1. In General
The data on an actual, physical CD is divided up into chunks called sectors, each of which is about 2K in size. Only part of the information in a sector consists of data; there's also a header and (usually) some error detection and correction codes intended to compensate for damage to the physical CD medium.
Playstation ~CDs are composed of what the Yellow Book/High Sierra/ISO 9660 CD standard describes as Mode 2 data sectors. Chrono Cross, specifically, uses only Mode 2 Form 1 sectors (other PSX games sometimes also use Mode 2 Form 2, typically for some type of sampled audio such as voice clips).
Why should you care? Because the file table of the Chrono Cross ~CDs uses a sector-based index, so if you're looking through the entire CD for a file, you're looking for a sector boundary, and its exact offset from the beginning of the file in bytes is going to depend on the type of CD image you're working with.
2. ISO CD Images
An ISO image consists //only// of the data part of each sector, so each ISO sector is exactly 2048 bytes in size and contains no stuff-which-is-not-game-data. To find a sector in an ISO, just multiply the sector number by 0x800. This format's simplicity makes it easy to work with for hacking purposes, but many emulators don't recognize it (pSX, AKA psxfin, does, but ePSXe and PCSX do not).
3. BIN and IMG Images
The biggest difference between these two formats is that .bins typically come with a .cue, and .img is typically found flying in formation with a .ccd and a .sub. They use exactly the same sector format, which is a literal dump of the sector bytes as they exist on the physical CD (.img also has a bit of junk data attached to the end).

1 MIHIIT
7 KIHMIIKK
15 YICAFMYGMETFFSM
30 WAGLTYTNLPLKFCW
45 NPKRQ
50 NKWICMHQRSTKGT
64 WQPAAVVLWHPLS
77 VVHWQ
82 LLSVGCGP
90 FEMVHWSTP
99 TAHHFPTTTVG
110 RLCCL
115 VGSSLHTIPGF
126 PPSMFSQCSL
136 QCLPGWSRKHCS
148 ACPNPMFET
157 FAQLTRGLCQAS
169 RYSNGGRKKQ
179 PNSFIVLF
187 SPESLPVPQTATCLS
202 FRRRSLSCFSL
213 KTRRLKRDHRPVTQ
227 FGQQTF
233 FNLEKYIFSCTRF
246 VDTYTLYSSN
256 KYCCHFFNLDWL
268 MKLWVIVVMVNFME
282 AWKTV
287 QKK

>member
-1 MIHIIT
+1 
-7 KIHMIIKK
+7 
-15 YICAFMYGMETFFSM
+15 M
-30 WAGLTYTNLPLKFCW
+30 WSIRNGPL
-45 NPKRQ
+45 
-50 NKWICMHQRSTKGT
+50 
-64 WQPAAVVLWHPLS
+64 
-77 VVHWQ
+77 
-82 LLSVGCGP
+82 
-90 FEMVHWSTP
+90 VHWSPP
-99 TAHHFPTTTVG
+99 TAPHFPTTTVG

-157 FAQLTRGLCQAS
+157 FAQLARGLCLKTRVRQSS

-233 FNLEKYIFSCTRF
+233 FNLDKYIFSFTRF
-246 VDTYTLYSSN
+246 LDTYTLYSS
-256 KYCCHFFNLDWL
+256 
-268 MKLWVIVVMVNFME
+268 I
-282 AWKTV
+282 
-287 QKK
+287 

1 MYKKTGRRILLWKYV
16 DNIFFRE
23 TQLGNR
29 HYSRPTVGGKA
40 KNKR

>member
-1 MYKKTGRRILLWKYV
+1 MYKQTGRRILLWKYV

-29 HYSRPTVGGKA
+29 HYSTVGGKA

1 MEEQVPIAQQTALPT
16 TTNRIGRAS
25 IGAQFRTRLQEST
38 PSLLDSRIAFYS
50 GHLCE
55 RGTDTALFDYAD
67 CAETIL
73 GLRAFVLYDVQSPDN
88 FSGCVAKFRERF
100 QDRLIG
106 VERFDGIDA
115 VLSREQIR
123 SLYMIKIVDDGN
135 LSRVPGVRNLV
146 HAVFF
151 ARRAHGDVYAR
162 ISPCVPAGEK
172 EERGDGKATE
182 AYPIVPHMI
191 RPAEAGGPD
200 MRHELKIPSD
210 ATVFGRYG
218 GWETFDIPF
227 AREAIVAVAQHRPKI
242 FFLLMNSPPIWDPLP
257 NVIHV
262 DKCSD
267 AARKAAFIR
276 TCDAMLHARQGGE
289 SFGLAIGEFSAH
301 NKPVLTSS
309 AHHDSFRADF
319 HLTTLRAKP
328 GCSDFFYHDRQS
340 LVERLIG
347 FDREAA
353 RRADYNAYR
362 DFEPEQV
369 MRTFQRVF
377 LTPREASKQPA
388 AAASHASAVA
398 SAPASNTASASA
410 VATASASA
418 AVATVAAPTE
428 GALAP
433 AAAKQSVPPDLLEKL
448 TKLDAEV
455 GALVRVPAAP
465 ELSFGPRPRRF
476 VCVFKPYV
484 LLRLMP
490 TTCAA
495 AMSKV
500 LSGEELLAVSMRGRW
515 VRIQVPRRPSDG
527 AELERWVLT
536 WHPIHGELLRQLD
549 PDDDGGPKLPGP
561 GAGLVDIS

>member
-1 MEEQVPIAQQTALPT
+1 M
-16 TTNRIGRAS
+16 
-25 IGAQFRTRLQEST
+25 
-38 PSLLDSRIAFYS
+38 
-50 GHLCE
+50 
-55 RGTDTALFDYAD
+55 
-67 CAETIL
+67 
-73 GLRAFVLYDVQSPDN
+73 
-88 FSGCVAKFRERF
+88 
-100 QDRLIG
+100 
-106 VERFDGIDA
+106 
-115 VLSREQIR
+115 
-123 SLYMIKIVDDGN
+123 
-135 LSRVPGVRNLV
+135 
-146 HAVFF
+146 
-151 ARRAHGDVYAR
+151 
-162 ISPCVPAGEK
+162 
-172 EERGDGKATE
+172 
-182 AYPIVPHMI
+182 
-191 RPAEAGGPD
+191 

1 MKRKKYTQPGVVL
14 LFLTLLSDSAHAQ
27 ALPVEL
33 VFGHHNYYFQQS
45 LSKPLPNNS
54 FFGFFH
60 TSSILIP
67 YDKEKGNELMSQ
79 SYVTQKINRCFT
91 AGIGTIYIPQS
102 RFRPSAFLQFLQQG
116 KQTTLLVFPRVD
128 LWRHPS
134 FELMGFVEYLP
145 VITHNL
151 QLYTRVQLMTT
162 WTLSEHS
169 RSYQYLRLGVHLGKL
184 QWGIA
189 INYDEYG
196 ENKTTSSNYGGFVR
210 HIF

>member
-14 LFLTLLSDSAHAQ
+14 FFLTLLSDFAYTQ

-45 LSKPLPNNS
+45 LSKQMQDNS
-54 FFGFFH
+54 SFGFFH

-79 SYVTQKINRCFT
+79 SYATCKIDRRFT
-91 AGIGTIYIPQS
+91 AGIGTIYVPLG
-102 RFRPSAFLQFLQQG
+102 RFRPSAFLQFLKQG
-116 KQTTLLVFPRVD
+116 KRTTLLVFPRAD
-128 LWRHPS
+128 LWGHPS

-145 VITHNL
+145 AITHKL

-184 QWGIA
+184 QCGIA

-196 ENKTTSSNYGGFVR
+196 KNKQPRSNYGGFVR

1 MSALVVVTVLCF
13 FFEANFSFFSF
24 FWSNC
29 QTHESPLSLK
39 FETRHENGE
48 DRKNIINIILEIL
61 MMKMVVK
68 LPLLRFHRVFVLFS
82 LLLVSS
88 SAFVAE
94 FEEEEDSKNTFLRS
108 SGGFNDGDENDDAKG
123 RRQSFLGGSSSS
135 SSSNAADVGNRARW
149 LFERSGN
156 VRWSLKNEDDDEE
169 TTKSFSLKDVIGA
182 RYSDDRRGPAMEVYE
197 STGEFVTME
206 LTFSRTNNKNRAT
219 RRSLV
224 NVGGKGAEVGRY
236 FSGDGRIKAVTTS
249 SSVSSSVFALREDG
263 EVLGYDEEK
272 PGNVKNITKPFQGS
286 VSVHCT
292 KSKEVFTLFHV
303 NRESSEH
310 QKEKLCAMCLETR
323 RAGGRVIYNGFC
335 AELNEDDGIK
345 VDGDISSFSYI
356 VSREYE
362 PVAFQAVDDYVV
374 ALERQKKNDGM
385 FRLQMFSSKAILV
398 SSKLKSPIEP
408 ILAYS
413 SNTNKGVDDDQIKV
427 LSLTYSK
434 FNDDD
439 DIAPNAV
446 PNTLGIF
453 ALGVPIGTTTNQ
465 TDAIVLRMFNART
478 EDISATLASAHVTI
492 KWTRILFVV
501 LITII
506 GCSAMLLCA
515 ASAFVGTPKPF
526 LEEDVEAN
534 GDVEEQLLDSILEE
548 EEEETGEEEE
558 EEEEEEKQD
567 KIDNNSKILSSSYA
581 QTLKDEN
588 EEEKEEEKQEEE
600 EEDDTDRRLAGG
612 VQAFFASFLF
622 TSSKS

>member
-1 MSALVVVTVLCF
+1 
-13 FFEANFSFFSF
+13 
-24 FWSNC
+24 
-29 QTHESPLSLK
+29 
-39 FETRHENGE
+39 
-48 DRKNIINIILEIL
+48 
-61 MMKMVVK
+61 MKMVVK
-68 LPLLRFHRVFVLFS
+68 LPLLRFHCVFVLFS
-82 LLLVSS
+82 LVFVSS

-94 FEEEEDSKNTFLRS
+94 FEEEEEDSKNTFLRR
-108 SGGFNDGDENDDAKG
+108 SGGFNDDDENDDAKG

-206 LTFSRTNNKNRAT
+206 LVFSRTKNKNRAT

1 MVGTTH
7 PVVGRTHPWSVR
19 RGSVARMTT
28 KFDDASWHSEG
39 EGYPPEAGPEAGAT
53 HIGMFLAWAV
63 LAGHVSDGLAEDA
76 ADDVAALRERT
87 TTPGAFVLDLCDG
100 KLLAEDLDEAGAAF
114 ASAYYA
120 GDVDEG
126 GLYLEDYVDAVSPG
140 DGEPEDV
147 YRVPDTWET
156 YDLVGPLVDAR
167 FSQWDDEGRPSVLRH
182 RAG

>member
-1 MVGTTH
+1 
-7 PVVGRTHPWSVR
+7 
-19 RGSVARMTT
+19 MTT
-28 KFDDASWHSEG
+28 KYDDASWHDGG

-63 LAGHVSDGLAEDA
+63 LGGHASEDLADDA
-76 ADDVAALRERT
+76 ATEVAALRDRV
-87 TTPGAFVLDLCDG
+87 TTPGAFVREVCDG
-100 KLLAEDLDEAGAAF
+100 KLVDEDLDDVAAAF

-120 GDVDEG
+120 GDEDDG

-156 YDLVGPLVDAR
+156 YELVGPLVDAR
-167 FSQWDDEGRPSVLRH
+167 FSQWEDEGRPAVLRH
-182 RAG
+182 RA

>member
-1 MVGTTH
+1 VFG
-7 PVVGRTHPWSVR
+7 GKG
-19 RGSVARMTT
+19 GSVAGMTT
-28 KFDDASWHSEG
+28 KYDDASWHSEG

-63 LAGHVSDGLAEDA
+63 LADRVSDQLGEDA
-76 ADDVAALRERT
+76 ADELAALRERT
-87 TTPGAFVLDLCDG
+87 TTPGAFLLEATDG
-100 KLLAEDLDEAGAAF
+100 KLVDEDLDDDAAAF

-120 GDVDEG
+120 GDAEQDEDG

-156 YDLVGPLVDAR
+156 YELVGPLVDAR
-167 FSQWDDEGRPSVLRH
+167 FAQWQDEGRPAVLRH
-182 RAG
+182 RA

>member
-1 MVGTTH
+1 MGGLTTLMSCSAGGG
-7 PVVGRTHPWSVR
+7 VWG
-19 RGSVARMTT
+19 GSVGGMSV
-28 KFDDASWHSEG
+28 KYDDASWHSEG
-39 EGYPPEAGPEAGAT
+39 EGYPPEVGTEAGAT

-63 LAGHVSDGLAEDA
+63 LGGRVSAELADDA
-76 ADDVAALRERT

BIN images contain 2354-byte sectors, each of which can be divided into 3 parts:
1. Header. This is 24 bytes long, and can be subdivided into a 12-byte sync code, 3 bytes indicating the sector's location on the disc, a 1 byte mode marker (0x02), and an 8-byte subheader (usually 00 00 08 00 00 00 08 00, unless the sector is the last in a file, in which case it's 00 00 89 00 00 00 89 00).
2. Data block. This is 2048 bytes of actual game data.
3. Error detection and correction. 282 bytes, which can be subdivided into 4 bytes of overall EDC/ECC, a 172-byte P-block, and a 106-byte Q-block. The details of how these are calculated are amazingly tedious (if you really want to learn about them, search the 'Net for "Ecma-130.pdf").
What does this mean in terms of locating a file inside a BIN image? Multiplying the sector number by 2354 will give you the sector start, but you have to skip an additional 24 bytes to find the start of the file data, and if the file is more than 2048 bytes long, you will have to skip another 306 bytes after every 2K (this is why we have file dumpers). The only good part of all this is that most emulators don't seem to care what's actually in the header and error detection/correction parts of the file—they just have to be there.